Introduction Top


Sporadic case reports of BT-IPMN have brought more and more attention to this entity which was once regarded as a myth. [1],[2],[3] Since the 1960s, a variety of mucin secreting, papillary and/or cystic lesions of the intra and extra hepatic biliary tract have been recognized and reported worldwide. The clinical and pathological characteristics of these biliary neoplasms were closely similar to that of pancreatic intraductal papillary mucinous neoplasm (IPMN) and so known by the name BT-IPMN. [1],[4] Now BT-IPMN has been recognized as an entity with meaningful occurrence and can be diagnosed readily on histopathological examination using the criteria developed by the WHO. [4] Here we report a case of BT-IPMN from our part of the world.


   Case report Top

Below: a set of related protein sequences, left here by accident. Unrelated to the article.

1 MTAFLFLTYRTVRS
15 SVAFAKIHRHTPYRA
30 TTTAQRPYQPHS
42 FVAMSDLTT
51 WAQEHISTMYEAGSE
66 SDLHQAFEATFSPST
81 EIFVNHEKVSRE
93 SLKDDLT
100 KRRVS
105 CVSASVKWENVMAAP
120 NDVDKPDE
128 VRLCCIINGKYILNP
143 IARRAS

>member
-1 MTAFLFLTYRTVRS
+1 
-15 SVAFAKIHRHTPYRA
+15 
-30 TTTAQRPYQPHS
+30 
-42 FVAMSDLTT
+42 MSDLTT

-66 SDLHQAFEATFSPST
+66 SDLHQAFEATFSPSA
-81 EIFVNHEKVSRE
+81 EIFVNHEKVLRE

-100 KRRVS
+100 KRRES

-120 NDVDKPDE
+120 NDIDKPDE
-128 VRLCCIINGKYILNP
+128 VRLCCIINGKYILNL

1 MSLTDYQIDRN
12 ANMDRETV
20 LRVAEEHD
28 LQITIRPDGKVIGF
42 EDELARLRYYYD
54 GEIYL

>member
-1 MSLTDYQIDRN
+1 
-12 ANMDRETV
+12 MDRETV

A 47-year-old female was referred to our department with the history of mild jaundice and intermittent fever with chills and rigor of 6 weeks duration. She had loss of appetite and significant loss of weight. She also gave a history of similar episodes of intermittent fever with chills and rigor for the last 1 year. She had no co-morbidities. Clinical examination showed mild icterus, hepatomegaly and a palpable gall bladder. On examination, other systems were within normal limits. A provisional clinical diagnosis of periampullary carcinoma was made and the patient was subjected to a detailed evaluation. Her blood examination showed hemoglobin 9.1g%, total leukocyte count 15100/ μL with predominantly neutrophils (84%), erythrocyte sedimentation rate 115 mm in the first hour, total bilirubin 4.0 mg/dL with direct bilirubin 2.6 mg/dL, total protein 7.9 gm/dL, albumin 3.0 gm/dL, aspartate aminotransferase 82 IU/L, alanine aminotransferase 94 IU/L and alkaline phosphatase 893 IU/L. Other blood parameters were normal. Estimation of the serum tumor markers were as follows; Carbohydrate Antigen 19-9 -236 u/ml, Carcino Embryonic Antigen- 6 ng/ml. Upper gastrointestinal endoscopy was normal. Side viewing endoscopy showed mucous discharge from a prominent but otherwise normal looking papilla. Initial USG revealed distended gall bladder with dilated CBD and intra hepatic biliary radicles predominantly on the left side. A mass lesion was also identified at the hilum of bile ducts extending down to the CBD. So an MRI of the abdomen with magnetic resonance cholangio pancreatogram (MRCP) was performed, which showed dilatation of the CBD, hepatic ducts and intra-hepatic biliary radicles with a lobulated lesion with altered signal intensity filling the left hepatic duct and CBD with diffuse enhancement [Figure 1]. Multiple smaller lesions with altered signal intensity were also noted filling the CBD. There was also thrombosis of the left portal vein. Imaging features were suggestive of diffuse cholangiocarcinoma polypoidal type.